Democratizing data science in your organization
Companies seeking to develop data science capabilities are facing a tight market for talent. To avoid being blocked by a labor shortage, they should consider a multipronged approach, including employing automated tools and pre-trained models, empowering nontechnical users with no-code tools and self-service analytics, and investing in training their own staff in data science by selecting a high-quality, accelerated training option from among the many currently available.

Companies should also explore hybrid staffing models for their data science projects. Rather than overburdening the data scientists with all the analytics work, they can assemble combinations of experts such as data engineers, statisticians, and business analysts and equip them with relevant data science automation and self-service tools. Subject matter experts who can “speak data” to data scientists while “speaking business” to executives can be valuable additions to the teams working on data science projects. This helps to foster a culture of collaboration between data science experts and business users, enabling data scientists to focus more on advanced and complex processes while reducing time to access actionable insights for business users.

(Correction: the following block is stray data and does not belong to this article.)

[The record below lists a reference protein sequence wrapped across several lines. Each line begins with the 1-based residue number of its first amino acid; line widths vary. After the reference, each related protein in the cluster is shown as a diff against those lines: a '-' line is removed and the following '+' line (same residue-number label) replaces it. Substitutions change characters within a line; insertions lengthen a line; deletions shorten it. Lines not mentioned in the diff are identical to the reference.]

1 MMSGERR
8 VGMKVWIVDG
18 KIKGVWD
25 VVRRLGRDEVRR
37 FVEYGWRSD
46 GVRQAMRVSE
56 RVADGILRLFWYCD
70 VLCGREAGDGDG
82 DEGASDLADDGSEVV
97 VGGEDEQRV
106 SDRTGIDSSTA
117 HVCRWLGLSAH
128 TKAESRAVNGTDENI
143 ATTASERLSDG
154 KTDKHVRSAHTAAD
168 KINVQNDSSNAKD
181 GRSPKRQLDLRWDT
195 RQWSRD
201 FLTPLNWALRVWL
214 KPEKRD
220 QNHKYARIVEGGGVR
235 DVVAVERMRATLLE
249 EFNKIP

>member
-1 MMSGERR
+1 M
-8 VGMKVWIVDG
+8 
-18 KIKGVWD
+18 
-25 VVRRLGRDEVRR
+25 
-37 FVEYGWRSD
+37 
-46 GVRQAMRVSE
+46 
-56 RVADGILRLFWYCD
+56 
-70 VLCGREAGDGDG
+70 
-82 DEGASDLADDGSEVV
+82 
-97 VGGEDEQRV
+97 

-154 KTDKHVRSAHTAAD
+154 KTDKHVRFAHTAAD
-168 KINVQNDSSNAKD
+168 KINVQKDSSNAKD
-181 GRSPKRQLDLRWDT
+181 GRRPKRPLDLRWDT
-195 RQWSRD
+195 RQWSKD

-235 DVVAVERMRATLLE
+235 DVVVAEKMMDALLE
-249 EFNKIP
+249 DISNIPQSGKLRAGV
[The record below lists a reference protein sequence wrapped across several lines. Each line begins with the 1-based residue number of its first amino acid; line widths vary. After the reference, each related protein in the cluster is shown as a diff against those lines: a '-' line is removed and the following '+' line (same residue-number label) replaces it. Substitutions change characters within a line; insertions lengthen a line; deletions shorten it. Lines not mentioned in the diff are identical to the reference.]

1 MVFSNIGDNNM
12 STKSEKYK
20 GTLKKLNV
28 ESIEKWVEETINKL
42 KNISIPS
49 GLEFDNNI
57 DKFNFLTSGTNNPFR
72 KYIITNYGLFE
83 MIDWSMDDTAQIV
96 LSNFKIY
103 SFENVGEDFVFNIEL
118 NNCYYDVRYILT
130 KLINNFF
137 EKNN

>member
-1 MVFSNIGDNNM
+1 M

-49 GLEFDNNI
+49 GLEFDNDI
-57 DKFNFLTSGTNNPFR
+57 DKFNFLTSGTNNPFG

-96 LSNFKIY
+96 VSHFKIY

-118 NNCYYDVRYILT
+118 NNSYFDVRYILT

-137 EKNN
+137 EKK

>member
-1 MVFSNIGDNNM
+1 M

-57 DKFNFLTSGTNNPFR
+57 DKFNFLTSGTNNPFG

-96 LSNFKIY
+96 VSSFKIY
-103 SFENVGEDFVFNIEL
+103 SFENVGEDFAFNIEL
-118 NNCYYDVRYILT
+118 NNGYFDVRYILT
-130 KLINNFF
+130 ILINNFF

Those enterprises that seek to build armies of data scientists may continue to struggle to hire the desired talent, end up overspending on salaries, and get stuck with excess human capital in coming years. Those that leverage new automation, self-service, and training solutions may be able to mitigate the data scientist shortage without going on a hiring binge.
Source: Deloitte Insights